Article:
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DefecTor Attack Can Reveal TOR Sources

Researchers have discovered an attack method called DefecTor that can be used to deanonymize TOR traffic.

DefecTor uses DNS fingerprint attacks can pose a threat to TOR

The popular anonymous network TOR has been widely used by privacy-minded users and criminals to browse the Internet avoiding censorship and accessing the Dark Web, the shadier network used by computer criminals. Recently a large-scale research focused on revealing weaknesses in the TOR network has been under way by scientists.

A flaw has been identified in the way the network runs. According to the research notes the DNS requests from the TOR exit relays at times hold an interesting trait – most of them use Google’s public DNS servers and at times the figures account for 40% of all exit node traffic.

This creates a scenario for a DNS fingerprinting attack that can be used to deanonymize the service. This means that Google can potentially sabotage or gain valuable insight into the TOR users and the traffic sources. This security threat also includes large-scale Internet Providers and even governments.

The researchers have developed a method that identifies the DNS resolver of Tor exit relays and a set of correlation attacks (DefecTor attacks) that use the DNS traffic to improve the precision. Criminals can use these types of attack to determine the websites that the TOR user is visiting. This is very efficient, especially with less popular sites where the DNS names can be unique to the host site. The team has also used the Tor path Simulator with traceroute internet data from exit points to determine how this can be used in practice.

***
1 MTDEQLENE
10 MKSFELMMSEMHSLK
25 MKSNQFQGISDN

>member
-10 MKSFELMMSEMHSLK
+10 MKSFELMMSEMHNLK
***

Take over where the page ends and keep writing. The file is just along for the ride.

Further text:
The research is posted online in several papers, as well as with a technical brief that explains how the attack can be replicated by any interested party.

Also the team has developed a tool called “DNS Delegation Path Traceroute” which determines the DNS delegation path for a given domain name and the runs UDP traceroutes to all DNS servers on the path. They are then compared to a TCP traceroute to the web server.

For more detailed information you can visit the team’s research site.

Martin Beltov

Martin graduated with a degree in Publishing from Sofia University. As a cyber security enthusiast he enjoys writing about the latest threats and mechanisms of intrusion.